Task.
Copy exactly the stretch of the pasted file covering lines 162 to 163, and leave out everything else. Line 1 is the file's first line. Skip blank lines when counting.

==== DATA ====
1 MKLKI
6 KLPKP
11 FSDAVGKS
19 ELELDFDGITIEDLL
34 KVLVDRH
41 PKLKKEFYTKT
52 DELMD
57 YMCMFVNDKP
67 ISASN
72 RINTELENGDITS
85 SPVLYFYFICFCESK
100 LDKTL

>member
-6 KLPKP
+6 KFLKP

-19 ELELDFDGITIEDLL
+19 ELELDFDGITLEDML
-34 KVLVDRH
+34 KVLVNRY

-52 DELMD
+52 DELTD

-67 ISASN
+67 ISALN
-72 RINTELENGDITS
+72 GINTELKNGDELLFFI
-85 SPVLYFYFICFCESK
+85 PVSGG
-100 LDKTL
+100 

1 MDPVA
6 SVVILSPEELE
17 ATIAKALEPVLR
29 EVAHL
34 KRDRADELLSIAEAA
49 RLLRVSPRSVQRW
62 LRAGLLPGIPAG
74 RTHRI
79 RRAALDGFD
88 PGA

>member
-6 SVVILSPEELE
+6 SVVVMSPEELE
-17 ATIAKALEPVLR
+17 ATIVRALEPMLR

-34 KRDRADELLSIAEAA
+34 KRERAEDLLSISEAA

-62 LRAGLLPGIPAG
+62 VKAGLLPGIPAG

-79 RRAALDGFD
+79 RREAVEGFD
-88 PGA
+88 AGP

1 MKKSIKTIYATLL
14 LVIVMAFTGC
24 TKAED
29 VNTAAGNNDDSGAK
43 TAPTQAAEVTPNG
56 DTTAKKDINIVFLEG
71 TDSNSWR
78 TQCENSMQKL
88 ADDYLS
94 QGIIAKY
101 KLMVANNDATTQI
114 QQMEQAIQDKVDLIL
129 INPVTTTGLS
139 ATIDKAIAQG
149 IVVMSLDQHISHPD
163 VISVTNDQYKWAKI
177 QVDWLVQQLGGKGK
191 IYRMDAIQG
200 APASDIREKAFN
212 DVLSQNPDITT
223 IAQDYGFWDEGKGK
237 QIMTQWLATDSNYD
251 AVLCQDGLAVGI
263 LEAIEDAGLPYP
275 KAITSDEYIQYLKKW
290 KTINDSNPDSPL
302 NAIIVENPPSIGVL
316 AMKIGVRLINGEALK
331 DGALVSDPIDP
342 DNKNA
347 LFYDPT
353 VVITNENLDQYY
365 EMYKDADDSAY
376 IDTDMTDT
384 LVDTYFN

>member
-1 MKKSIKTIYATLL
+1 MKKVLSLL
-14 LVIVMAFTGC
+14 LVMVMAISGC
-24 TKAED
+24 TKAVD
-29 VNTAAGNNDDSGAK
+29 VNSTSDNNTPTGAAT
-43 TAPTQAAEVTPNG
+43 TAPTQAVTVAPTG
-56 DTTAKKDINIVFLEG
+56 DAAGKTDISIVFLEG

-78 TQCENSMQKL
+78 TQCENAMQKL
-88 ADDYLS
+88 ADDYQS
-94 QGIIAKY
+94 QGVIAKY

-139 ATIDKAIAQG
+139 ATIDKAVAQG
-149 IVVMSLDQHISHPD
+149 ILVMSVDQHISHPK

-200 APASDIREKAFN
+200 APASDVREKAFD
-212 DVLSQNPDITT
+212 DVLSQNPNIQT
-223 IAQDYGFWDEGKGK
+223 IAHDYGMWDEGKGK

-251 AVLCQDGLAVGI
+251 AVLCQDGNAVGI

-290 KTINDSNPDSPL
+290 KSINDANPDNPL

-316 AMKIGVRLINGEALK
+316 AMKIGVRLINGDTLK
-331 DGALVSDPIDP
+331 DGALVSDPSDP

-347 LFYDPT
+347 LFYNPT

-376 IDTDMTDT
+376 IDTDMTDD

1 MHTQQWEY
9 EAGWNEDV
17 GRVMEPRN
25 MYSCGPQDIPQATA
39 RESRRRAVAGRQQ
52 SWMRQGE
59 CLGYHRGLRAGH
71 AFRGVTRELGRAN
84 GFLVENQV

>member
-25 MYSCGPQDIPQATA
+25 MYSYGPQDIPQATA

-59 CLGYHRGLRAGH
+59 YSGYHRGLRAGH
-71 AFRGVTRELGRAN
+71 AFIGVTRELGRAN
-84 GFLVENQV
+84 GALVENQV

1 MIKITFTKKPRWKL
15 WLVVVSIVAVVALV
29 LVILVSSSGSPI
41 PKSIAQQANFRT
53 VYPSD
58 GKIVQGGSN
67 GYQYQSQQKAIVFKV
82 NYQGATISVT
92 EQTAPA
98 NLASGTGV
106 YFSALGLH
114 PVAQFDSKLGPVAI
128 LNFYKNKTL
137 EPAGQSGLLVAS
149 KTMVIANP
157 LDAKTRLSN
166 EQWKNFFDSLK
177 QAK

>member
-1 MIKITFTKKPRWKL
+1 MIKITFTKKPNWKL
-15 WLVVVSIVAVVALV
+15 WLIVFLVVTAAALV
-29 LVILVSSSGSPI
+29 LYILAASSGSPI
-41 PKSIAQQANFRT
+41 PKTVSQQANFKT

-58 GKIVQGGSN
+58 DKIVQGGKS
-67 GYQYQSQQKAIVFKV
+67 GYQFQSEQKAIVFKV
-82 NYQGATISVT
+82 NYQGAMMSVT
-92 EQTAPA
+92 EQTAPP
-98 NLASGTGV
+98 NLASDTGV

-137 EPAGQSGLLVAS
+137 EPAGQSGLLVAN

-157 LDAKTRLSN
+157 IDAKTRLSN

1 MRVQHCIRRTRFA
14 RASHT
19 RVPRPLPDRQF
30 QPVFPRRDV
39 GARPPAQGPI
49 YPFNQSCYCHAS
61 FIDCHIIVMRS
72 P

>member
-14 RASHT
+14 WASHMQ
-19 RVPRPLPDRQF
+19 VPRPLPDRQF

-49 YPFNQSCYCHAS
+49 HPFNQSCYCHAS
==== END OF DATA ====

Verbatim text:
157 LDAKTRLSN
166 EQWKNFFDSLK